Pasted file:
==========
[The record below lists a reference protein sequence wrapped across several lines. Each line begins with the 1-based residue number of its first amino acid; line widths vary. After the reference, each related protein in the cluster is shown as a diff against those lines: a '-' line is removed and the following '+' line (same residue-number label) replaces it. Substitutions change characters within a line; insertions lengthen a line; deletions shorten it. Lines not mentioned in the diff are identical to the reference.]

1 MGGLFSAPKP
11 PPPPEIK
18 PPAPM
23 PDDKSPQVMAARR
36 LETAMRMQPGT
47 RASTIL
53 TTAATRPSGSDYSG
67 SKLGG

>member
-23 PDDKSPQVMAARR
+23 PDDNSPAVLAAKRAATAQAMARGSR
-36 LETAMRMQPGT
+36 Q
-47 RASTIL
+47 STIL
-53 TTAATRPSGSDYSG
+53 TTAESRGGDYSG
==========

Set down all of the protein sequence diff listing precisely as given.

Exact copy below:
[The record below lists a reference protein sequence wrapped across several lines. Each line begins with the 1-based residue number of its first amino acid; line widths vary. After the reference, each related protein in the cluster is shown as a diff against those lines: a '-' line is removed and the following '+' line (same residue-number label) replaces it. Substitutions change characters within a line; insertions lengthen a line; deletions shorten it. Lines not mentioned in the diff are identical to the reference.]

1 MGGLFSAPKP
11 PPPPEIK
18 PPAPM
23 PDDKSPQVMAARR
36 LETAMRMQPGT
47 RASTIL
53 TTAATRPSGSDYSG
67 SKLGG

>member
-23 PDDKSPQVMAARR
+23 PDDNSPAVLAAKRAATAQAMARGSR
-36 LETAMRMQPGT
+36 Q
-47 RASTIL
+47 STIL
-53 TTAATRPSGSDYSG
+53 TTAESRGGDYSG